Telstra has moved 100 of its internal teams to Pivotal’s agile software development platform since partnering with the enterprise software company two years ago, with the telco saying this accounts for around 25 to 30 percent of its business.

Under the partnership, Telstra’s teams have been trained in Pivotal Labs to build software using agile methodologies on Pivotal Cloud Foundry, with an end goal of shifting 400 teams encompassing around 4,000 to 5,000 staff members to the cloud software-development platform.

Source: Telstra, Pivotal get up to speed with partnerhip

Fidelity’s cloud native stacks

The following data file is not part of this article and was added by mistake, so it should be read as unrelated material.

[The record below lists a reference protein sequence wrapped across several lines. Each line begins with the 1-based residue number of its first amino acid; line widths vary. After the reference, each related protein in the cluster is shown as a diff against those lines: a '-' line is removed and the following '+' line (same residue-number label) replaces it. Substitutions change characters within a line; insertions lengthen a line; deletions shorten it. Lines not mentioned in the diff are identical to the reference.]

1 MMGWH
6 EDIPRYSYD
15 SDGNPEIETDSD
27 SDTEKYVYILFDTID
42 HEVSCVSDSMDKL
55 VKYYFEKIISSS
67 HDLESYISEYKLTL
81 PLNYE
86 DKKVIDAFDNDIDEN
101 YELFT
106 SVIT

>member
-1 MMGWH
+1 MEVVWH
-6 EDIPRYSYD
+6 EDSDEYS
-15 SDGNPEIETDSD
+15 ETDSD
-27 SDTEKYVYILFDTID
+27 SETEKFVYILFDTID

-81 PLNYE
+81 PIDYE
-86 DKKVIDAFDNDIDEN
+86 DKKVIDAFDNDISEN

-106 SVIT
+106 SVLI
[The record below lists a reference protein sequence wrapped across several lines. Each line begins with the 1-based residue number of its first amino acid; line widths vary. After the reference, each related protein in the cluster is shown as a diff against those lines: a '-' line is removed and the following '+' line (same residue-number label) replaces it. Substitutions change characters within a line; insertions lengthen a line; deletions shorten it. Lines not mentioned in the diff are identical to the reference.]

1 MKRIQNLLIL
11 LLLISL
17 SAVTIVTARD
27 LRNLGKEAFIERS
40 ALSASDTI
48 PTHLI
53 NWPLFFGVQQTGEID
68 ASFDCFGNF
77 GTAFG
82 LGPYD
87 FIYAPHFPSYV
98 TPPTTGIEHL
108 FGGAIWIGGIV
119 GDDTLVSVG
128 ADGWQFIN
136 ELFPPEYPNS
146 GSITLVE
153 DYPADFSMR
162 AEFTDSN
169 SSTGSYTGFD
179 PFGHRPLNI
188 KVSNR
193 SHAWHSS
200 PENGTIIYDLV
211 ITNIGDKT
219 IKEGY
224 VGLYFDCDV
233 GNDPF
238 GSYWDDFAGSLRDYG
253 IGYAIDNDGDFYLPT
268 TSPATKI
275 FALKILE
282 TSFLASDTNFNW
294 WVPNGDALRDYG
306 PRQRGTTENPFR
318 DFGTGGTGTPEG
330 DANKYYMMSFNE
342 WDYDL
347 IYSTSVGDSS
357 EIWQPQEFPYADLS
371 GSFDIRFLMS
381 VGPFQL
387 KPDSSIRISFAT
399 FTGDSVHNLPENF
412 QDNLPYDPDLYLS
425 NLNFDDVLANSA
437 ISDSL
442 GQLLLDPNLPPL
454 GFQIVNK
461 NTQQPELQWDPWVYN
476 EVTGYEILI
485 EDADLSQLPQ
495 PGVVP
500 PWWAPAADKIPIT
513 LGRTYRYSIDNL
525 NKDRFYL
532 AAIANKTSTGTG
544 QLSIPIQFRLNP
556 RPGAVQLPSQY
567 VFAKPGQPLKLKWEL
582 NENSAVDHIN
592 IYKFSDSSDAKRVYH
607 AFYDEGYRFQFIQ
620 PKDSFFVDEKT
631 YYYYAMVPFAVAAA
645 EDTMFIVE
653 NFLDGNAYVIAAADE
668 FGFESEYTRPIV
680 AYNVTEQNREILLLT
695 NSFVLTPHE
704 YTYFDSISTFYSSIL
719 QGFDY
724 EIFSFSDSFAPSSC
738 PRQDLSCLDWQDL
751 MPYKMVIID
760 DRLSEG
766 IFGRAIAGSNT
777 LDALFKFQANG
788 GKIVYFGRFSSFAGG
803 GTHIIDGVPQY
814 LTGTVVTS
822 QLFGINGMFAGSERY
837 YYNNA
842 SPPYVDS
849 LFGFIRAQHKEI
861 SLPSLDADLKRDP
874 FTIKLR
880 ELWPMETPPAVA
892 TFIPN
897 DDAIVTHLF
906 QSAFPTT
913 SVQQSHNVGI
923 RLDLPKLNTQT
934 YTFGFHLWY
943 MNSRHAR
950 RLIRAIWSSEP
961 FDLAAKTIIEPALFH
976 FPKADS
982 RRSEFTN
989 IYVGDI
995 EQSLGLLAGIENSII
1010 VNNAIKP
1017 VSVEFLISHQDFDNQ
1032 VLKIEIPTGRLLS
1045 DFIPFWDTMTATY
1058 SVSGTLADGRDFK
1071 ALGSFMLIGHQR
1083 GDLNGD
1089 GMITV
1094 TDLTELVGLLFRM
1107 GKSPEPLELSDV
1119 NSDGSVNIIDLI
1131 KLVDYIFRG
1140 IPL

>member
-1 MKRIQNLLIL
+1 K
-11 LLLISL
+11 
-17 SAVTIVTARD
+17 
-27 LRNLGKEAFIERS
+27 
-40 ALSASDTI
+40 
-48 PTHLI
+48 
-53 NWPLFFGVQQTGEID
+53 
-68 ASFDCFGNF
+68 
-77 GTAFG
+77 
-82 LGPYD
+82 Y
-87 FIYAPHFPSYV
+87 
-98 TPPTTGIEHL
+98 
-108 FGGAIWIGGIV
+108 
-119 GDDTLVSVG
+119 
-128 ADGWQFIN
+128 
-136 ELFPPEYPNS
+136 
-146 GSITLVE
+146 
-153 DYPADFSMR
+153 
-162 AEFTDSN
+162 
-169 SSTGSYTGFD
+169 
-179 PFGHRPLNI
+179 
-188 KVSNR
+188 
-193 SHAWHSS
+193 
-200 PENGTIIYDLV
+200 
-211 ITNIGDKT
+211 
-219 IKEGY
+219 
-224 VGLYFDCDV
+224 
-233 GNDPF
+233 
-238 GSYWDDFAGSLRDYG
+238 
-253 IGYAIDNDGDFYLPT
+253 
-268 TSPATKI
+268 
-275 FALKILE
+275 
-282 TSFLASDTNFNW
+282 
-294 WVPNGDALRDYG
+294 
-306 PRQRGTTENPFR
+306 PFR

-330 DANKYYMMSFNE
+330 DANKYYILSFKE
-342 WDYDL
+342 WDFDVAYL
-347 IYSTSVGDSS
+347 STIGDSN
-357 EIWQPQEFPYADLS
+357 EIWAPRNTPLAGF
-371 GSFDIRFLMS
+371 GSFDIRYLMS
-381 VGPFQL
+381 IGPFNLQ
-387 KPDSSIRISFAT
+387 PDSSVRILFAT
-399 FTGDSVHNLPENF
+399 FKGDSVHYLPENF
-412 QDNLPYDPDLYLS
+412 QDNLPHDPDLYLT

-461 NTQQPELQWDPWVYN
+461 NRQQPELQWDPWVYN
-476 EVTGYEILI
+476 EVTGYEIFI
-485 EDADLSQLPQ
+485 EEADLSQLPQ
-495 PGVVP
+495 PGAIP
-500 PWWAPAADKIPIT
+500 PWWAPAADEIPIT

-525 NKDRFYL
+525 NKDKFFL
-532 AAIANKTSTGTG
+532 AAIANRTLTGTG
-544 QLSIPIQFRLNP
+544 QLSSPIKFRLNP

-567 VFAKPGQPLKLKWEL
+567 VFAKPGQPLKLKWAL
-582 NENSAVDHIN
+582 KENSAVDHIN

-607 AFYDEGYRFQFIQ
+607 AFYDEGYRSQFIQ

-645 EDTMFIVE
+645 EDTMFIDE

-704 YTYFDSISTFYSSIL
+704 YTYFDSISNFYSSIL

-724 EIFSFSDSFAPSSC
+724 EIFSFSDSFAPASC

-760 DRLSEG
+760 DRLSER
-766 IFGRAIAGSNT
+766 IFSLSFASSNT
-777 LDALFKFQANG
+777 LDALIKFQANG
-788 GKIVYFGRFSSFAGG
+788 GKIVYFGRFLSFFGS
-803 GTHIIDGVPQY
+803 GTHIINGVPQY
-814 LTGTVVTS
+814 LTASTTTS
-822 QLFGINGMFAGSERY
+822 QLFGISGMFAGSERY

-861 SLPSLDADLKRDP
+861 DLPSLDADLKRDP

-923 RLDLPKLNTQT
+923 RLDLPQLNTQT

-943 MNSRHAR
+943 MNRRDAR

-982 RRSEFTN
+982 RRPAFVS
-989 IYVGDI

“The company builds its apps in Docker containers. Apps that need to stay on the company’s premises run on an OpenStack private cloud. Amazon Web Services and Microsoft Azure are used for public cloud. Fidelity uses a combination of cloud-native management tools like CloudFormation for AWS, Heat templates for OpenStack, and Terraforms, which runs across both public and private environments. It uses Cloud Foundry as a PaaS layer that spans both public and private clouds, too.”

Read more

Good, simple explanation of Service Level Objectives (SLOs)

SLOs are objectives that your business aspires to meet and intends to take action to defend; just remember, your SLOs are not your SLAs (service level agreements)! You should pick SLOs that represent the most critical aspects of the user experience. If you meet an SLO, your users and your business should be happy. Conversely, if the system does not meet the SLO, that implies there are users who are being made unhappy!

Source: Building good SLOs – CRE life lessons